“Boyd’s rather unimaginative sadism used to embarrass me, but then he explained it using words like ‘Weltanschauung'”
Lisa Crystal-Carver, Drugs are Nice [LC, p215]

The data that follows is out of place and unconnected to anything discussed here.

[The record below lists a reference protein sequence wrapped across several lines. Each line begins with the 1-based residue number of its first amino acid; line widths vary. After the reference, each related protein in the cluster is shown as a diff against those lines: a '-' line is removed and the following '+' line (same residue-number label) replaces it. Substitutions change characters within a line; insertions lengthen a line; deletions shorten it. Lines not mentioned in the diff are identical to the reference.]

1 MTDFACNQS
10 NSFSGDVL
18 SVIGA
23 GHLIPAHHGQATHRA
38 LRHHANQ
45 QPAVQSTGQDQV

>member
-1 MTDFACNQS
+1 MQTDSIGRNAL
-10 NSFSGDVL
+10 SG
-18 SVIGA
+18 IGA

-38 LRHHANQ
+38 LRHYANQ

I last saw Boyd Rice play (as ‘Non’) back in August 1981, alongside Throbbing Gristle (TG), Z’ev, Cabaret Voltaire and Clock DVA as part of the ‘Industrial Night Out’ at the Lyceum, London, which brought together the big cheeses of Industrial Music in what was to be something of a coming out party for the scene but turned out also to be its swansong (it was TG’s last UK concert; they broke up a few months later). At the time Rice presented himself as a Dadaist and prankster though his aesthetic was actually closer to the sub-Futurist ‘instant karma for kids’ noise-racket that Merzbow has since successfully appropriated and turned into a brand / ‘racket’ of his own. While TG boasted of making music from ugly noise, Rice tried to outflank them by serving up the ugliness directly, unfiltered by any obvious concern for form. In fairness Boyd Rice could be said to be among the key players of early Industrial Music, and as a result he perhaps has a shade more kudos than some of the complete musical non-entities we’re generally concerned with around here (Wakeford, Pearce, Moynihan, et al). Rice has declared his Fascism in a number of statements, in his art, and through public actions such as appearing in full Fascist regalia and holding a dagger in a photograph alongside Bob Heick, taken in 1989 to promote the latter’s organisation, the neo-Nazi skinhead party, American Front. He has also appeared on White Aryan Resistance founder Tom Metzger’s cable TV show Race and Reason, where he declared that his friends in Current 93 and Death in June were promoting a ‘racialist’ agenda and emphasised the importance of Industrial and Neo-Folk music for building the ‘Aryan youth movement’.
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